One of the most pressing concerns for the residents of Beirut is the current solid waste management of their city. Since the end of the Civil War, Beirut’s solid waste strategy has been based on disposing solid waste in landfills. Technically, this strategy was supposed to be used until a more comprehensive sustainable strategy was developed and implemented. This never happened, and various governments relied on this strategy for 18 years which eventually led to the recent waste crisis.
After various failed attempts to resolve the crisis, the government eventually opted for another solution based on landfills. Again, the proposed solution is only temporary, without a more comprehensive sustainable strategy based on the principle of reducing waste through non disposal options (such as recycling at the source). Beirut will therefore inevitably face another waste crisis.
Beirut Madinati’s (a volunteer campaign targeting Beirut’s municipal council) municipal program’s solid waste vision is “A city engaged in the management of its solid waste, both through reduction, sorting at the source, and reuse.” The strategy includes immediate measures such as establishing an Office of Solid Waste Management inside the Municipality of Beirut which will be tasked with all solid waste related activities including the development of a participatory master/action plan. Medium and long term strategies cover the financial sustainability of the waste management plan, public awareness initiatives, a strategy to disseminate the plan once developed, developing human resources, and lobbying for laws and regulations related to solid waste management.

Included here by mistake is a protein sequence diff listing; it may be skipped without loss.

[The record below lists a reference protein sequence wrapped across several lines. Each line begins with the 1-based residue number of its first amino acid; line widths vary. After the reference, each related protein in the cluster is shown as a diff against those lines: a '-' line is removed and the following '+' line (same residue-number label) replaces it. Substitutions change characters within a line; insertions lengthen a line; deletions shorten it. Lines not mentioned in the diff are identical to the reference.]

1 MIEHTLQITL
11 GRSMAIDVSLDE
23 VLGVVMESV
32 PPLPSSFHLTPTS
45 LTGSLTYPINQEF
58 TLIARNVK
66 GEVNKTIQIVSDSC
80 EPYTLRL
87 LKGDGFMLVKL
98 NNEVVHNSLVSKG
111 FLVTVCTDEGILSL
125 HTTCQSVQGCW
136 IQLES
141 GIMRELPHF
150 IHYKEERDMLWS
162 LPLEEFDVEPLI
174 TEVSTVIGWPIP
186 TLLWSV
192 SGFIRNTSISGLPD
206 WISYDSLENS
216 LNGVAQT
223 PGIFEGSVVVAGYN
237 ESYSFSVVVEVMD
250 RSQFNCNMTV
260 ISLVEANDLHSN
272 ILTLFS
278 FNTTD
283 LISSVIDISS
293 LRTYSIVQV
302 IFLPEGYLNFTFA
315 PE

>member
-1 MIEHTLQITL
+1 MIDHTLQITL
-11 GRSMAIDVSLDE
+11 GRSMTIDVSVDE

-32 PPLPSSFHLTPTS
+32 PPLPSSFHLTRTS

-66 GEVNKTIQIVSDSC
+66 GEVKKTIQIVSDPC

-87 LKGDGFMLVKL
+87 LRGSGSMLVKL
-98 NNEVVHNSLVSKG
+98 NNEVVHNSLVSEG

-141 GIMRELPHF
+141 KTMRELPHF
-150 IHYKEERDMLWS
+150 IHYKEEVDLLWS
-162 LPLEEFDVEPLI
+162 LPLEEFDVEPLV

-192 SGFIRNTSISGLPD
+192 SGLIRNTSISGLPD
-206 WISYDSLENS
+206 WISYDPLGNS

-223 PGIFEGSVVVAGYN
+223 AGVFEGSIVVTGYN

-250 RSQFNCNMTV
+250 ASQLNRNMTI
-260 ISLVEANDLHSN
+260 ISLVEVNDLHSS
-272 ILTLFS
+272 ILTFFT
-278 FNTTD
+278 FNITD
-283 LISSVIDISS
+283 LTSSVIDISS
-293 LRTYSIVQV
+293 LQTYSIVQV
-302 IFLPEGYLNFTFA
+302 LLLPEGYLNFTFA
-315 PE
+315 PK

Beirut Madinati’s solid waste management program is a very different approach and much needed. One of the main problems of the past strategy was that no serious effort was put on reducing the amount of waste that is landfilled. This program revives the role of the municipality in solid waste management, a role which is their legal responsibility but has been sidelined under the previous strategy and contracted to the private sector. This is particularly important when it comes to raising public awareness and disseminating information. Lower level of government would be more effective than the central government. This was made evident when some municipalities (such as Roumie) started recycling programs that achieved high levels of compliance at the beginning of the waste crisis.
Despite its merits, the program lacks specific details on how waste reduction and recycling efforts will be advanced, with much focus on future studies and public awareness. While public awareness is an essential factor; more will be needed to ensure that practices are adopted throughout Beirut, especially in terms of waste recycling infrastructure. Another issue that needs to be included in the strategy is the establishment of monitoring program that collects data on solid waste characteristics. As mentioned in a previous post, there is no continuous data on various solid waste indicators in Lebanon. The municipality should maintain a regularly updated database of information such as the amount of waste generated, the composition of waste, recycling rate, and other relevant data. This would facilitate the design of landfills, recycling facilities, composting plants or any other solid waste facility to be established in the future.